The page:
High-protein flours are generally recommended for yeasted products and other baked goods that require a lot of structural support. The reason is that the higher the protein level in a flour, the greater the potential for the formation of gluten. The sheets that gluten forms in dough are elastic enough to move with the gas released by yeast but also sturdy enough to prevent that gas from escaping, so the dough doesn't deflate. Lower-protein flours, on the other hand, are recommended for chemically leavened baked goods. This is because baking powder and baking soda are quick leaveners. They lack the endurance of yeast, which can force the naturally resistant gluten sheets to expand; consequently, the gluten can overpower quick leaveners, causing the final baked product to fall flat.
A second important difference in flours is whether they are bleached or not. Technically, all all-purpose flours are bleached. Carotenoid pigments in wheat lend a faint yellowish tint to freshly milled flour. But in a matter of about 12 weeks, these pigments oxidize, undergoing the same chemical process that turns a sliced apple brown. In this case, yellowish flour changes to a whiter hue (though not stark white). Early in this century, as the natural bleaching process came to be understood, scientists identified methods to chemically expedite and intensify it. Typically, all-purpose flours are bleached with either benzoyl peroxide or chlorine gas. The latter not only bleaches the flour but also alters the flour proteins, making them less inclined to form strong gluten. Neither chemical, however, poses any health risks. Today consumers prefer chemically bleached flour over unbleached because they associate the whiter color with higher quality.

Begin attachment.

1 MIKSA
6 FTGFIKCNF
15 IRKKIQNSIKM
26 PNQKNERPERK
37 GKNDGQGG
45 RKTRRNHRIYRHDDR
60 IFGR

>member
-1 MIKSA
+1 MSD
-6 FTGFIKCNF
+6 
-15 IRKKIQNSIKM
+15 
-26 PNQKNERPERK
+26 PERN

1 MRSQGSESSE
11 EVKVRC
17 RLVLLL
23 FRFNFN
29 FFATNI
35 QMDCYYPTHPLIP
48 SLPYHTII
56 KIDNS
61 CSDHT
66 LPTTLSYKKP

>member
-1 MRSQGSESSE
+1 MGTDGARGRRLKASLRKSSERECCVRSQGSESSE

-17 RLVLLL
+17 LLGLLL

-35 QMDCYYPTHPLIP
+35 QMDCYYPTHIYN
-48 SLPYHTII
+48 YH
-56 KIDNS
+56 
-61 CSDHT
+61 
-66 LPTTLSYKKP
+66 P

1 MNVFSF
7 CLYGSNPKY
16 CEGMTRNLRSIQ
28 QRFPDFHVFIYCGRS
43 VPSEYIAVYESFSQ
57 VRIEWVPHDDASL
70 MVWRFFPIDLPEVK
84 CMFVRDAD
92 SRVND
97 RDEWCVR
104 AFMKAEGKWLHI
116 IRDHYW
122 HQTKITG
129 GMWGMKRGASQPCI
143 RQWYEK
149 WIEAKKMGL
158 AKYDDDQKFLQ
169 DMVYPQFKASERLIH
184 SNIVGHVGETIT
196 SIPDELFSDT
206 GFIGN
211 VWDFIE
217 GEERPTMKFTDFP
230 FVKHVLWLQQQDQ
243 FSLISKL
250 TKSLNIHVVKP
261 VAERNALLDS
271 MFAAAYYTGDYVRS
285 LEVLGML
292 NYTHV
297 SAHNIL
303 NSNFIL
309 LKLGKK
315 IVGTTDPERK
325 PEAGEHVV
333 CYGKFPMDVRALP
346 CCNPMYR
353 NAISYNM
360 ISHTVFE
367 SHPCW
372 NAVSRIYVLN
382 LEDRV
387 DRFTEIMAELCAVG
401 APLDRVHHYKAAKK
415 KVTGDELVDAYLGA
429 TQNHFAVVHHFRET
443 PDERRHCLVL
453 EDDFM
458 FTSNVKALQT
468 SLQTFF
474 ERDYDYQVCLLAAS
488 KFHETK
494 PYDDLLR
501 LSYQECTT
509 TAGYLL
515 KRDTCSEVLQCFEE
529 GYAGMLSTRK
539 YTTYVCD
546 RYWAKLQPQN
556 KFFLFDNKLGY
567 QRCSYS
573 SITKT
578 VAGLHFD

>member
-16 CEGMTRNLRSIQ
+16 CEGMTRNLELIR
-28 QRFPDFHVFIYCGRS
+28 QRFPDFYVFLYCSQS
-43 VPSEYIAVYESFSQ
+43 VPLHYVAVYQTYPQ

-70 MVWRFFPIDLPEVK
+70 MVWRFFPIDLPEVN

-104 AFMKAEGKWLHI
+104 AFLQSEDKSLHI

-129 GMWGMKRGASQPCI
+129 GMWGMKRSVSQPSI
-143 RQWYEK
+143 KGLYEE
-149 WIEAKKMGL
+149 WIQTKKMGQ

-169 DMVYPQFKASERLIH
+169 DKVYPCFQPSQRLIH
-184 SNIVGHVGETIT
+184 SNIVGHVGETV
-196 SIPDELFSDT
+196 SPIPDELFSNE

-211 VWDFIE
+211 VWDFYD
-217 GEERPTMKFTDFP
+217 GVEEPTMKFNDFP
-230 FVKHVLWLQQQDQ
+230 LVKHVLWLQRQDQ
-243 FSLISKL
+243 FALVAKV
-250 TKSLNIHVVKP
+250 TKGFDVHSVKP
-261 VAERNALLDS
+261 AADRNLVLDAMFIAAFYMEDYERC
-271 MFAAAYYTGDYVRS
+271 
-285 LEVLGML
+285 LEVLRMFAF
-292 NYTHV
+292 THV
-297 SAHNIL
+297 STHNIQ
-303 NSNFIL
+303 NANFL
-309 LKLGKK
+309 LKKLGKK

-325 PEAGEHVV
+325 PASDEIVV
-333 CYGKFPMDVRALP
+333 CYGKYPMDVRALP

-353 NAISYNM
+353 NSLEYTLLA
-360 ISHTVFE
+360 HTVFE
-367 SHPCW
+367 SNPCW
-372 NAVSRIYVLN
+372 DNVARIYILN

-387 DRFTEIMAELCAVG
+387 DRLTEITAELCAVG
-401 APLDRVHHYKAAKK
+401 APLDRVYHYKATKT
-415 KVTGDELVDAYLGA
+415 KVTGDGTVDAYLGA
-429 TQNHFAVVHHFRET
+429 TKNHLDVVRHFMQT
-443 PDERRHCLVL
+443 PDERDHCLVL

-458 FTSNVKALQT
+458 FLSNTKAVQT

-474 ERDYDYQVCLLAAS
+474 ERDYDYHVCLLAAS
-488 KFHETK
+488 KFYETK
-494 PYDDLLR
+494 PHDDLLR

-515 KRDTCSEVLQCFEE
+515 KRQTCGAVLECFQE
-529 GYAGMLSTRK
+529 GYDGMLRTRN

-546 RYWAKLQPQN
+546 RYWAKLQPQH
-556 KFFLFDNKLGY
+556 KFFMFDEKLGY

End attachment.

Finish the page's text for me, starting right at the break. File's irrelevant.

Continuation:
Of all the product taste tests Cook's has run, these flour tastings were undoubtedly the most difficult. The differences in flavor between the various versions of the selected recipes were usually extremely subtle. The most obvious differences were often in appearance.
That is not to say, however, that the tests were inconclusive. As difficult as it was for tasters to pick up differences, they were remarkably consistent in their observations. The performance of each of the flours tested, however, was not so consistent.